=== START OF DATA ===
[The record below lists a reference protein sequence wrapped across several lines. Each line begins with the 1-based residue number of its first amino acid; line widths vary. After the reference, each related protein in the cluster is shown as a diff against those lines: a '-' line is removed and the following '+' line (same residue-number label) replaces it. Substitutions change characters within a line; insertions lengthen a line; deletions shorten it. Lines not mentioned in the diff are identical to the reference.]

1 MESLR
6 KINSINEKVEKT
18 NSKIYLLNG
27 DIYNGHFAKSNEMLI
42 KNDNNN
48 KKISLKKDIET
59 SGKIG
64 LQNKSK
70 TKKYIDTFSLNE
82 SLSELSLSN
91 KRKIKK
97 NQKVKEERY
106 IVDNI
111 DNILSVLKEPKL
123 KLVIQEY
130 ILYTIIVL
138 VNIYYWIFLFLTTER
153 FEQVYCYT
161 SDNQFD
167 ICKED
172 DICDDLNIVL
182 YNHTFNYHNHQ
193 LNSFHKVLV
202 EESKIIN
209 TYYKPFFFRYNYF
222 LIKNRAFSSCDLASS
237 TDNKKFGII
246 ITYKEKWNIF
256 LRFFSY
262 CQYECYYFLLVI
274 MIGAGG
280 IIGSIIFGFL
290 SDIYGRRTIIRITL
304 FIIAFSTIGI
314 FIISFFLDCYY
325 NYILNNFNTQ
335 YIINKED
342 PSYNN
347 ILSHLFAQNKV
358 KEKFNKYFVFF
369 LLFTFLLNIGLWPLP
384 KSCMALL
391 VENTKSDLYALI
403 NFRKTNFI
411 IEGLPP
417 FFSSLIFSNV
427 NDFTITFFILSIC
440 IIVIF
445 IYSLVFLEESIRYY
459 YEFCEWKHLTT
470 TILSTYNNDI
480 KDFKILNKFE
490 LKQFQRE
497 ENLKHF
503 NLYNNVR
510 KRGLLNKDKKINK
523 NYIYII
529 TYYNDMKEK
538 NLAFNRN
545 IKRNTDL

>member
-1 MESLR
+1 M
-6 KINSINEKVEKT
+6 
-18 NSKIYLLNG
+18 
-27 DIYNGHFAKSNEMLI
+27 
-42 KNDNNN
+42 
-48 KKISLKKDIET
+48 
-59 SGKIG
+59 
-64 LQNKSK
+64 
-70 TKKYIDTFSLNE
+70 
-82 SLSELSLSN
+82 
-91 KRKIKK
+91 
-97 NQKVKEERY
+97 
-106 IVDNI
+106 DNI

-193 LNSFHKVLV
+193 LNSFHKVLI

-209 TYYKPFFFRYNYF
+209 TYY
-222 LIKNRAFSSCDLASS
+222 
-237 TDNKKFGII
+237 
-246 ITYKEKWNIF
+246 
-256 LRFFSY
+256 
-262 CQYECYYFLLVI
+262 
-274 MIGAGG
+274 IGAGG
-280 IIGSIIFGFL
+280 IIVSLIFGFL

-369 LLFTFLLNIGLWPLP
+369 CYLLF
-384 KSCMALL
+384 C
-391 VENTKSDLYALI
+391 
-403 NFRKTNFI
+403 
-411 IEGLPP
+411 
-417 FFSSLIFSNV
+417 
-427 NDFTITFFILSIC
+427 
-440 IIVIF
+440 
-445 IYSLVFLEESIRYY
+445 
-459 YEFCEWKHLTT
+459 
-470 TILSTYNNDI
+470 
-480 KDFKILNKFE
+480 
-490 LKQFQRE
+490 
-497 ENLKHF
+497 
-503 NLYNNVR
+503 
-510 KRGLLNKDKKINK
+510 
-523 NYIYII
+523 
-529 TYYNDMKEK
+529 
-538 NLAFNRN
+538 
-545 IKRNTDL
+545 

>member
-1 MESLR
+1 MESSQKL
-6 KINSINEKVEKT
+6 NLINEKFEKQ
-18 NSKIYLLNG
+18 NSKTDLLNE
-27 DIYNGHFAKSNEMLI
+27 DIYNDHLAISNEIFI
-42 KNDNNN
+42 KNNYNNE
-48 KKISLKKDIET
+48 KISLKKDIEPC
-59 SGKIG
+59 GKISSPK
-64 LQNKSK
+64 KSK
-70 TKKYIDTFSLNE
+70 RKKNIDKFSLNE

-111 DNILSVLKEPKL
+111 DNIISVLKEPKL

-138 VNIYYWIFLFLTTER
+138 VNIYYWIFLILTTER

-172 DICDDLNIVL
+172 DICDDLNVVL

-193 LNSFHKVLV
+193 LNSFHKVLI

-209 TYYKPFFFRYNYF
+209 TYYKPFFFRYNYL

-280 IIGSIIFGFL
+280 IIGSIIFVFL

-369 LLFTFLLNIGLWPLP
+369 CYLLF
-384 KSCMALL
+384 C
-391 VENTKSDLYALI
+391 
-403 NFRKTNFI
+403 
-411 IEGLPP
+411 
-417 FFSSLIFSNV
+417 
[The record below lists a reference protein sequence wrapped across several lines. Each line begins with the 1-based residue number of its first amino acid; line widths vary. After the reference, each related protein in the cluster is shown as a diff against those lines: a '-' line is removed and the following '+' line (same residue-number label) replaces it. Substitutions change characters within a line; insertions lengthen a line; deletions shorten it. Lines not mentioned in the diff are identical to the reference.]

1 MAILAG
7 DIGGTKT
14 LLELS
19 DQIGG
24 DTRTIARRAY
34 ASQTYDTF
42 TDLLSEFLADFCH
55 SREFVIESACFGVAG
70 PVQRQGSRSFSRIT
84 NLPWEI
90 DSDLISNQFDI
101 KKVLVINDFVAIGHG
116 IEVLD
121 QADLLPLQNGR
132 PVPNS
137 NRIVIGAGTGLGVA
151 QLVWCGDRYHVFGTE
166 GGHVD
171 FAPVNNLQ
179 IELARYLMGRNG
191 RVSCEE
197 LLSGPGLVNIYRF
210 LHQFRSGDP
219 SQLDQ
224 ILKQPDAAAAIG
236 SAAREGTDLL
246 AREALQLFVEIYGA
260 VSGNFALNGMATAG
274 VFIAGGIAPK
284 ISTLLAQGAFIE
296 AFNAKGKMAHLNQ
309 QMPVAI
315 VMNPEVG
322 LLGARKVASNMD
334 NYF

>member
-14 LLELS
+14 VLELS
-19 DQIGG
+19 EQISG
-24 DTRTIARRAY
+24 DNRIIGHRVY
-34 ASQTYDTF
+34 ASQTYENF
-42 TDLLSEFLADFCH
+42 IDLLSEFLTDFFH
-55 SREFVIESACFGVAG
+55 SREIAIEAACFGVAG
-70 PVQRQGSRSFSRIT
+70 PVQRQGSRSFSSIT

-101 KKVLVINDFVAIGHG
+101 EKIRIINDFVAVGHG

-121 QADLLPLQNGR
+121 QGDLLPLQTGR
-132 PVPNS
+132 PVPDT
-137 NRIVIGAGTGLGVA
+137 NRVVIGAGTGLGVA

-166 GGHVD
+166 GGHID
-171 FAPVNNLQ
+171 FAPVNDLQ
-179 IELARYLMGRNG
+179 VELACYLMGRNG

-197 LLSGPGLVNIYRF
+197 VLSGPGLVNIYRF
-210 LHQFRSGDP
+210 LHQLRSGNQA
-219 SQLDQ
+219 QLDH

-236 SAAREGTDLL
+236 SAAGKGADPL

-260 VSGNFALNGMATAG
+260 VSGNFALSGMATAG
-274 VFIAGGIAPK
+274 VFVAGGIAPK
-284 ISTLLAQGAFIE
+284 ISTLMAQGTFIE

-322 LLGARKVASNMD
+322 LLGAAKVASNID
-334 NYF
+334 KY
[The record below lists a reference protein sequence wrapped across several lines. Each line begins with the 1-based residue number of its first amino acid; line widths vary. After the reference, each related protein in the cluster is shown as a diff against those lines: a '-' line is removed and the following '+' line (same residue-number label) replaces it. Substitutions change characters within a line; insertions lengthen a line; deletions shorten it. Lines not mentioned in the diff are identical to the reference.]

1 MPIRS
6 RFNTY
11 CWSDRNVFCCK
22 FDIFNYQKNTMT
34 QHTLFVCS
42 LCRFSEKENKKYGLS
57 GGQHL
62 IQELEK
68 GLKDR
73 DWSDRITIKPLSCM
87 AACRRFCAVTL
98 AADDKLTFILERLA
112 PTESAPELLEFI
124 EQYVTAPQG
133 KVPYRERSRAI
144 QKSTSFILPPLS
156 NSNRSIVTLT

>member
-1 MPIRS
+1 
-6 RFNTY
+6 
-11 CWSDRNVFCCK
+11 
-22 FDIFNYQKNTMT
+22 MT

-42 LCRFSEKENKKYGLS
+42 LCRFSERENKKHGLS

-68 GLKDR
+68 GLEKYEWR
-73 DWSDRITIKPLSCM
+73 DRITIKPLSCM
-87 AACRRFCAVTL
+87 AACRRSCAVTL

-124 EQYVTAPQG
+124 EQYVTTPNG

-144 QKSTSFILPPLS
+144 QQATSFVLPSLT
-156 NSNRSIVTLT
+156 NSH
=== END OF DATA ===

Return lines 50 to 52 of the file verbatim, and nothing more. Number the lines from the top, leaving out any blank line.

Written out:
445 IYSLVFLEESIRYY
459 YEFCEWKHLTT
470 TILSTYNNDI